Students will be able to discuss the formation of the three rock types.
Students will be familiar with the main rock-forming minerals.
Students will be able to discuss why partial melting of rock occurs inside the earth.
Students will be able to appreciate the depth of geologic time and know some of the big events in the history of our planet.
Students will be able to think about climate change in the context of long spans of geologic time.
Students will be able to identify some aspects of the landscape that are created by uplift and erosion.
Homework assignments consist of a list of vocabulary for each chapter and a list of questions that I have written for each chapter. An in class quiz is given on each homework assignment approximately one week later. Quizzes consist of fill-in-the-blank questions for vocabulary and one or two of the written questions from the homework. Sometimes, a visual ID of a rock, structure, or landform is included for which I have prepped them in previous meetings. Larger tests (of the same format) are given about every four weeks as we finish one "module" of the course, such as structures and earthquakes. A final exam at the end of the semester is comprehensive, testing on the large learning goals identified above. Honors students are required to research a topic of my choosing, prepare a PowerPoint presentation, present it to me and be able to answer questions about it.
The majority of my students speak English as a second language. Emphasizing basics such as vocabulary, and skills such as doing homework are really necessary. Many of my students also work or have other obligations outside of their academics, so I provide a very clear-cut set of expectations for what they need to learn and do to succeed in the course. Also, because the majority of my students are non-science majors with varying degrees of interest in the subject matter, I wish to make the content of the course as accessible and friendly as possible.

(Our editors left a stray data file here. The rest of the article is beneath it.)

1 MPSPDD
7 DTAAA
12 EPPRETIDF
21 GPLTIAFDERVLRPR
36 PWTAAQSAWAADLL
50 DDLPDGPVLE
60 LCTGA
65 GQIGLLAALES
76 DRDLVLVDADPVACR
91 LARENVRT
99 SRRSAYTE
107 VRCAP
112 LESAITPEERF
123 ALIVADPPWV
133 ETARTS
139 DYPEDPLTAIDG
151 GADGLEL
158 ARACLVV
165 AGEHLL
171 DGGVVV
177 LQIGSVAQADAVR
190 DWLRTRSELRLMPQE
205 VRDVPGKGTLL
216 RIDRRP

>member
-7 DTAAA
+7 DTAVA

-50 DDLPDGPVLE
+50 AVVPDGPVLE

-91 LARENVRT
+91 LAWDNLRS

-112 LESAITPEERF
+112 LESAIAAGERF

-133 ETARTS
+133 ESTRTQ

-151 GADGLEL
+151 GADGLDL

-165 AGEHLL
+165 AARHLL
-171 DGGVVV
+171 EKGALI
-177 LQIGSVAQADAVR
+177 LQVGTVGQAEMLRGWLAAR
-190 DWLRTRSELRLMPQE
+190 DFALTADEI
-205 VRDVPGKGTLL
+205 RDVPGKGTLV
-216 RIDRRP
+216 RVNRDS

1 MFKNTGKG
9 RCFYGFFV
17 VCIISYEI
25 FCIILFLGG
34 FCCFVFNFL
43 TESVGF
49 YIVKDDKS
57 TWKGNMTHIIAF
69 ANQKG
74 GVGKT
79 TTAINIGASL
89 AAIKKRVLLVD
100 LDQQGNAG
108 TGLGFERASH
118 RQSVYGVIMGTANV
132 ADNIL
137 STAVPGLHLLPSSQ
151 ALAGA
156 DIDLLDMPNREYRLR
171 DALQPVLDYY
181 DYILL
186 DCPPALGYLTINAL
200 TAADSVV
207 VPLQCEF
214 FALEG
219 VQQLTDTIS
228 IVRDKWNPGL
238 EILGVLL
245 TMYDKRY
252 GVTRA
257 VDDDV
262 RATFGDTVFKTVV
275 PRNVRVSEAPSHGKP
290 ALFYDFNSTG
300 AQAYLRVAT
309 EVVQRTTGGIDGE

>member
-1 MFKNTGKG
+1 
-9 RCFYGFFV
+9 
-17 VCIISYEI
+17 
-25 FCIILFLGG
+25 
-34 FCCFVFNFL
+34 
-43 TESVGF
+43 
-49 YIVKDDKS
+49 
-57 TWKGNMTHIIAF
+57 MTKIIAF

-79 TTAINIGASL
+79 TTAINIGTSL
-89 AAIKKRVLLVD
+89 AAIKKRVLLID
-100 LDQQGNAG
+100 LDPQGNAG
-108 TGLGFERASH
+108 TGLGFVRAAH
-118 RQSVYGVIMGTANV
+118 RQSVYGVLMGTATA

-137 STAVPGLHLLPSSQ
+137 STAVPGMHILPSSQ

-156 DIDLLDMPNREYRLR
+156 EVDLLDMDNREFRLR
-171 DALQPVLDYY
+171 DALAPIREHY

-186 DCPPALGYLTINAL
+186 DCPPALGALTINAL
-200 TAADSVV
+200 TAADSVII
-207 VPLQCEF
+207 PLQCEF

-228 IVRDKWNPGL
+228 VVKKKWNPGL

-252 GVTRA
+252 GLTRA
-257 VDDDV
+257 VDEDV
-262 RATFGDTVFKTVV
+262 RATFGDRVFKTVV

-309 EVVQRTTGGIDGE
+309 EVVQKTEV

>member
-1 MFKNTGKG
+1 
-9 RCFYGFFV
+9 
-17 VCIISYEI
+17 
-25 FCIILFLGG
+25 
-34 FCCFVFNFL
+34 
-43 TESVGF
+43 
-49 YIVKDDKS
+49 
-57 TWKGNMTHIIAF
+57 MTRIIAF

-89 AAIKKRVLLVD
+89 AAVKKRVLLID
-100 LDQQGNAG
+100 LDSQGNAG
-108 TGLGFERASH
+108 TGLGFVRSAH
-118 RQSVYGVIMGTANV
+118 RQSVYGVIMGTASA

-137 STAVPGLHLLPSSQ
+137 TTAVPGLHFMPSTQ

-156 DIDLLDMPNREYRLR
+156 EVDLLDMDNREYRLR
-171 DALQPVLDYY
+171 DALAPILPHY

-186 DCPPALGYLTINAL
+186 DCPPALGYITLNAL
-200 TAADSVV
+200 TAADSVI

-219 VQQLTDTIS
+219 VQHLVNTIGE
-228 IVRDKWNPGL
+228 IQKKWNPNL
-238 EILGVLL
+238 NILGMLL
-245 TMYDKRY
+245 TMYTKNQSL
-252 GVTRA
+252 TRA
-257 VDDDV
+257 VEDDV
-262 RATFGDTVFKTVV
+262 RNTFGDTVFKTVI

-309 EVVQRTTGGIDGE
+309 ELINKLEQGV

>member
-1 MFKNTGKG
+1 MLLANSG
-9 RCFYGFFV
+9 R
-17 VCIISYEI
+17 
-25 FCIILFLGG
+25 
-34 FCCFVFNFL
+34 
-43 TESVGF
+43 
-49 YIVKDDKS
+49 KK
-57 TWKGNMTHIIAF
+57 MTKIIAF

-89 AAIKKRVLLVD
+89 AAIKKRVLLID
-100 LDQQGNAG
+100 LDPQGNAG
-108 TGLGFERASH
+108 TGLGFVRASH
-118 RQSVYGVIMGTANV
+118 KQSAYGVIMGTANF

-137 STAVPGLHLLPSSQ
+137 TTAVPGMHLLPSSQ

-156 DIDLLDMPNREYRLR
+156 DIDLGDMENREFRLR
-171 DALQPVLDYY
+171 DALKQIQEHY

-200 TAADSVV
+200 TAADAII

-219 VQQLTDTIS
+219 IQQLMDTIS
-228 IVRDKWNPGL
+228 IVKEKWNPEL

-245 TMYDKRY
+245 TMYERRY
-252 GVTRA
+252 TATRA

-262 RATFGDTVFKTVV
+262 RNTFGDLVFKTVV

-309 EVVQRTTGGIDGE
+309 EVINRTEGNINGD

For each individual student, I get to see their written responses on quizzes and tests. I can differentiate those individuals who are struggling with language as an issue, those who are not studying, those who might have learning issues (a more difficult challenge), those who are simply memorizing, and those who are studying and understanding the material. Success rates in my courses (defined as completing the course with a C or better) are around 70%, slightly above the college-wide average for credit classes of 67%. I recently added the quiz as a tool to the course and do not know if it has had a measurable affect on success rates. It certainly has elevated discussions in class.
Syllabus (Microsoft Word 76kB May7 08)
Homework assignment (Microsoft Word 28kB May7 08)
Quiz on homework assignment (Microsoft Word 29kB May7 08)
Larger test (Microsoft Word 36kB May7 08)
References and Notes:
Earth: Portrait of a Planet by Stephen Marshak
Clear illustrations, a highly readable text, good online resources linked to Google Earth, and good price.